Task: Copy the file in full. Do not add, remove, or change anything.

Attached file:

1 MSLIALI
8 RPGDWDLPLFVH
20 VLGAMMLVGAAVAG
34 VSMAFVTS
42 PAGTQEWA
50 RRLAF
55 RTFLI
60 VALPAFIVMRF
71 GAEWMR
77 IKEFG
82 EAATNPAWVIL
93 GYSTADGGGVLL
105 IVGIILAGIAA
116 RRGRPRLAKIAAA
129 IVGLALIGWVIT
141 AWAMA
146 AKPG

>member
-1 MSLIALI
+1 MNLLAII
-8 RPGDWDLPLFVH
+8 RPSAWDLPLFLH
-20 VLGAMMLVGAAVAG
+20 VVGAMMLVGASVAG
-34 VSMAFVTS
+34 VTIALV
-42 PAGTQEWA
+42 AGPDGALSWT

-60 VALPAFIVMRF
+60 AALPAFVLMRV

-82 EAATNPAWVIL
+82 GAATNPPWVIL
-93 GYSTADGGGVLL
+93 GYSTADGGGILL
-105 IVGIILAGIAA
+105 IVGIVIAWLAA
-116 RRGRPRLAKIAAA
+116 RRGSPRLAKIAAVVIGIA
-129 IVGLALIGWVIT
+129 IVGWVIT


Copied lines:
1 MSLIALI
8 RPGDWDLPLFVH
20 VLGAMMLVGAAVAG
34 VSMAFVTS
42 PAGTQEWA
50 RRLAF
55 RTFLI
60 VALPAFIVMRF
71 GAEWMR
77 IKEFG
82 EAATNPAWVIL
93 GYSTADGGGVLL
105 IVGIILAGIAA
116 RRGRPRLAKIAAA
129 IVGLALIGWVIT
141 AWAMA
146 AKPG

>member
-1 MSLIALI
+1 MNLLAII
-8 RPGDWDLPLFVH
+8 RPSAWDLPLFLH
-20 VLGAMMLVGAAVAG
+20 VVGAMMLVGASVAG
-34 VSMAFVTS
+34 VTIALV
-42 PAGTQEWA
+42 AGPDGALSWT

-60 VALPAFIVMRF
+60 AALPAFVLMRV

-82 EAATNPAWVIL
+82 GAATNPPWVIL
-93 GYSTADGGGVLL
+93 GYSTADGGGILL
-105 IVGIILAGIAA
+105 IVGIVIAWLAA
-116 RRGRPRLAKIAAA
+116 RRGSPRLAKIAAVVIGIA
-129 IVGLALIGWVIT
+129 IVGWVIT